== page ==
IMPORTANT: These sites vary in background screening processes, so make sure to fully research and read reviews before matching with a host!
Internships Abroad (And Domestic)
I know I said you have summer breaks off to travel, but what about the stress of internships? You can do both by finding internships abroad through sites like Go OverSeas and Go Abroad. You are able to search by location and industry to find the right program for both your academic and travel dreams. However, make sure to read all the details because some internships vary in what costs are covered.
The US also runs intensive language courses abroad through the Critical Language Scholarship. For a summer you can go to your country of choice and work towards fluency in your desired language, all on a government scholarship.
I was personally looking into the Korean program, but I was not able to apply due to overlapping dates with my study abroad program. I would have loved to have this experience because learning another language abroad is a truly immersive and unforgettable experience.
If you are looking for more structure on your travels, you can choose to travel through group tours. Sites like G Adventures are great ways to travel when you are solo traveling but don’t want to be alone. Trips are run by local guides and take care of transportation, accommodation, and activities.
However make sure to bring extra money if specific meals are not covered, or if they offer extra activities. Group tours are an amazing way to meet friends on the road and take the stress out of planning an itinerary.
I personally traveled with GIVE Volunteers on my first solo international trip to Tanzania. GIVE Volunteers is a combination between work exchanges and group tours – you give back to the community through volunteering, while enjoying the structure of local guides, set itineraries, and built in new friends.
Even though I went to Tanzania over a year ago, I still keep in touch with friends I made, both volunteers and local guides!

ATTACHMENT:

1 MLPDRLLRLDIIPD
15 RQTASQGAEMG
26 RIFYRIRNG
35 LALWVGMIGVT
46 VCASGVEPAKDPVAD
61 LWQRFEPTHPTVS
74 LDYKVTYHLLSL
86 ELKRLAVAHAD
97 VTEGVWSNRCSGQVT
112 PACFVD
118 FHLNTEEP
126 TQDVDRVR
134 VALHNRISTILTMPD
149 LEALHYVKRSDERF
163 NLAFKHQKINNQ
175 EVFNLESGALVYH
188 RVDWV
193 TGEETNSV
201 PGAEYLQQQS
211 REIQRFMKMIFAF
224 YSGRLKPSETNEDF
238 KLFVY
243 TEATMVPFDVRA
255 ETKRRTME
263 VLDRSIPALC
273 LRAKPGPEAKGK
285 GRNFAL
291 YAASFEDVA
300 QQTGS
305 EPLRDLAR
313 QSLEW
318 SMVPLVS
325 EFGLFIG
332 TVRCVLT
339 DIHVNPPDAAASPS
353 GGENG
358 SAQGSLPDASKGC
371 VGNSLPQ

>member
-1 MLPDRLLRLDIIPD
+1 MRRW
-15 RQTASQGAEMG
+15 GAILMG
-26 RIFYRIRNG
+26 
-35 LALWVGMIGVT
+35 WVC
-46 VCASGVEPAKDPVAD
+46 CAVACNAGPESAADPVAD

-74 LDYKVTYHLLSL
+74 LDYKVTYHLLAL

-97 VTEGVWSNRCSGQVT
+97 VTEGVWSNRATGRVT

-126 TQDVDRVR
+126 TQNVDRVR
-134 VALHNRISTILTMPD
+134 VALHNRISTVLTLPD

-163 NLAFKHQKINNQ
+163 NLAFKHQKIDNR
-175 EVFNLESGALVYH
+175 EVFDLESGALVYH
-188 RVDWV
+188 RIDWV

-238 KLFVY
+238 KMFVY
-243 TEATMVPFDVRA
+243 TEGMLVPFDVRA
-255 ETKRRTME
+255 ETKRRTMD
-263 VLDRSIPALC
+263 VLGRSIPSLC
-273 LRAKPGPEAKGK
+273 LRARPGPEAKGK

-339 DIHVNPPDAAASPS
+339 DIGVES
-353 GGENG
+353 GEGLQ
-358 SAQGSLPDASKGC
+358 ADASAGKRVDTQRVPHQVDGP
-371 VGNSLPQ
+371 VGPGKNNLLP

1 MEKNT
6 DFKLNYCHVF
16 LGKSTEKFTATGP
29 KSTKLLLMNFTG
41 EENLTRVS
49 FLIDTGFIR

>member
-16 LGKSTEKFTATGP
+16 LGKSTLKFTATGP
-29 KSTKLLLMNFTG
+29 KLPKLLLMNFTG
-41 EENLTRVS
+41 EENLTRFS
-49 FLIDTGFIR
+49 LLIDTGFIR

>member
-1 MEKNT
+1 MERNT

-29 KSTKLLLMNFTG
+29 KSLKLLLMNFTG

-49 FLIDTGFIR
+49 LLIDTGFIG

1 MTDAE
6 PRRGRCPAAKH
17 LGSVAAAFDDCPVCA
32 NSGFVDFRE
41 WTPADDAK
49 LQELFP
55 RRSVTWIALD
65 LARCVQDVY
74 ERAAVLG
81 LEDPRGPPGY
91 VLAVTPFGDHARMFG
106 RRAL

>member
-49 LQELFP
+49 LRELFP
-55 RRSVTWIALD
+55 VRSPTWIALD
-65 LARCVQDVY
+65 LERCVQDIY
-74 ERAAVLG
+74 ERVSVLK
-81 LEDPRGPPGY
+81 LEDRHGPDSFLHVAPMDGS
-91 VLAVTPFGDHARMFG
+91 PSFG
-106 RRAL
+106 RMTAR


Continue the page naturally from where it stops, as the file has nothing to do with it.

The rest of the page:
Read about the life of my local Tanzanian guide HERE: The Heart of Tanzania – Meet Boi
If you are looking for pure freedom, flexibility, and adventure, I always recommend solo travel! There is a HUGE demographic of young people in their college years solo traveling and backpacking all around the world.
Staying in hostels is the best way to meet other solo travelers and find a community on the road. There are several hostels that are actually categorized as “party hostels” which will have drinking events and organize other social activities. There are several facebook group chats and social media platforms where young solo travelers can connect and make traveling solo feel less solo.
Learn to overcome the fear of solo travel HERE: How to Get the Courage to Travel Solo
Step 3: The Final Details
Now you have the plan, but what next?
I like to use websites like Sky Scanner to find cheap flights, however I book the flight through the main provider. I find this way is the best when it comes to reliability and no sneaky extra costs on third party sites.
If you can, choose to fly during weekdays like Monday through Thursday where you can find prices drop significantly. Also make sure to check the on and off season for your desired destination. Booking during the off season will save you quite a bit of money.
I do not recommend skipping out on this one. Especially as a young traveler, you never know what could go wrong.
Some organizations like World Packers will provide you some type of insurance, while others like GIVE Volunteers will just require it, but not cover it. However, they are helpful and give you a recommendation. It is much better to be safe than sorry.
Also make sure to read up on Visas, entry requirements, local laws and culture of your destination for final preparations. The last thing you want is to be stuck at the airport, or accidentally offend someone’s culture!
Step 4: Enjoy the Ride
You’ve come this far, it’s time for it to sink in! Remember to research your destination and program if applicable. Pick up a few essential words in the local language and make sure to read up on any scams to watch out for.
Now is the time to expand your worldview and adventure as a young adult. Traveling is one of the best things you can do for your growth as a student and human. No matter what field you end up working in, experiences abroad show for amazing resume material.
One of the biggest hurdles is a limiting mindset. Stepping outside your comfort zone can be terrifying (I would know), but it’s so worth it. Traveling as a college student has its own hurdles, but also its own unique advantages. Don’t wait – take the opportunity and go!